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Five Methods To Come Up With Better Ideas

It’s your job to fill your company’s pipeline with innovative product ideas.

Maybe it came easy at first; but lately, you’re starting to feel stale. Or worse yet, you and your team have no problem coming up with fresh ideas, but coming up with a groundbreaking one is rare and unpredictable.

As you know, the reason your innovation group exists is to generate new value (or to put it more frankly, new revenue streams) for your company. You accomplish this when one of the innovation opportunities you’ve uncovered "creates and grows wealth."

To drastically improve the odds of unearthing the next value-creating innovation, you should place more and better bets. These bets come in the form of ideas.

So, stop populating your pipeline with mediocre ideas. They’re not only hurting your company’s future but also working against your efforts to get your company to prioritize innovation.

Instead, let’s make it a priority to come up with better ideas.

This raises the question: What is a better idea?

A better idea is an idea that satisfies more of the “good idea” criteria.

  • A good idea is not just a thought. Rather, it is a potential solution to a problem.

  • A good idea satisfies your business objectives.

  • A good idea is desirable to your customer, feasible to produce, and viable for your business.

We won’t know the quality of an idea until we evaluate how it meets these criteria. But today’s post is about coming up with ideas, not evaluating them. We’ll dive into idea evaluation another time.

So, you’re eager to come up with better ideas. Let’s explore five methods you can act on today:

1. Experience the problem

For us, the greatest form of inspiration comes from observing, understanding, and experiencing the problem we are setting out to solve.

Ideas flow out easily and quickly once we truly understand the problem at hand.

Once you’ve immersed yourself in a problem, you can see and understand it much more clearly.

After gaining a deep understanding, you should redefine the problem statement and articulate it to your team, backed by the context of your learnings.

2. Collaborate with the right people

Ideating in a silo will hinder the quality of your ideas. Sure, it’s good to start solo, wrapping your head around the problem and documenting the initial flood of ideas.

But after that, surround yourself with a group of people—not just any people, but the people with perspectives that are meaningful to the problem.

Collaboration is imperative for innovation!

3. Host a more effective ideation session

Most brainstorming or ideation sessions are unproductive, wasting your team’s precious time and energy.

The first problem we see is that in most ideation sessions half the time is spent educating the team on what’s being asked of them.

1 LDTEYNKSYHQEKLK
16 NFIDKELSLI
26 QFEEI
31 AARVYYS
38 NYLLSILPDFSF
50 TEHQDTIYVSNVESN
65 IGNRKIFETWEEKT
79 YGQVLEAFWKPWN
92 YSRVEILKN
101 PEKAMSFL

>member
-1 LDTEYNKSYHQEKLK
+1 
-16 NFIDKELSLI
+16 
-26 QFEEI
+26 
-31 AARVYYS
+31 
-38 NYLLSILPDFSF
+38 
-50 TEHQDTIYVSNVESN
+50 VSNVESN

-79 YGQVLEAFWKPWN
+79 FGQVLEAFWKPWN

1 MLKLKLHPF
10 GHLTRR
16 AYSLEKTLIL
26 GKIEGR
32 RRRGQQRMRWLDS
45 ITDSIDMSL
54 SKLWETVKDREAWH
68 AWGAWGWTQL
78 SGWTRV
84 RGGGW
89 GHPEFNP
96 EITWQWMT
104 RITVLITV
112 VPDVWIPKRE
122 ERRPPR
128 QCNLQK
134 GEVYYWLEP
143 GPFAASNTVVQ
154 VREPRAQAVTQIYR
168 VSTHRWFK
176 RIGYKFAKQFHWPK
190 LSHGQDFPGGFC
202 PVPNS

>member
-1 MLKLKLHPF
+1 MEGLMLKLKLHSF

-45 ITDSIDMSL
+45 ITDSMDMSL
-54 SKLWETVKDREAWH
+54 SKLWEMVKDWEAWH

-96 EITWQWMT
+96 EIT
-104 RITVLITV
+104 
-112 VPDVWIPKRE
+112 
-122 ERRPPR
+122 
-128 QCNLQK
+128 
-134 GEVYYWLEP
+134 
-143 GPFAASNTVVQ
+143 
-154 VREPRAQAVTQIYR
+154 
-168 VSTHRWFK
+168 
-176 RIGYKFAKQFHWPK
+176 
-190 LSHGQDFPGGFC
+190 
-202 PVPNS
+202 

Make the most of your time together by priming your team beforehand on the problem and goals you’ll be addressing in the ideation session. That’ll give them time to stew in the ask, marinate in the problem, and come ready to share out ideas.

The second problem is that ideation sessions get off track (or were never on track). Ideation groups tend to go down a rabbit hole or off in a bunch of random directions that have nothing to do with the problem they’re setting out to solve.

Keep your ideation session productive by displaying a clear problem statement for everyone to see.

As soon as the conversation starts veering off track (as it almost always does), come back to the problem statement and remind the group of the objective.

4. Focus first on quantity

One of the most fruitful ways to come up with better ideas is to come up with more of them.

Knowing that we can pare down and select only the best ideas later, strive upfront to generate a large number of ideas.

When you focus on quantity, a few powerful things happen:

  • You take the pressure off each individual idea, allowing people to be more relaxed and creative

  • You push past the obvious and mundane ideas into the realm of novel ideas

  • You build momentum, leading to even more ideas

5. Separate generation from evaluation

It can be really tempting to judge your ideas as you’re coming up with them, ESPECIALLY if you’re hell-bent on coming up with better ideas.

Avoid this.

When you judge your ideas as you create them, you stifle creativity, limiting the uniqueness of the ideas you conjure up.

Instead, separate generation from evaluation. In other words, hold your ideation session, take a break for a day or so, and then hold an evaluation session.

Generation and evaluation require two distinctly different mindsets. To maximize the output of each, keep them separate.

There you have it: five ways you can start generating better ideas today.

Better ideas mean better odds of value creation. If you can predictably and consistently create value for your company, you will give your stakeholders the proof they need to invest further in you and your team, bringing you closer to reaching your innovation potential.


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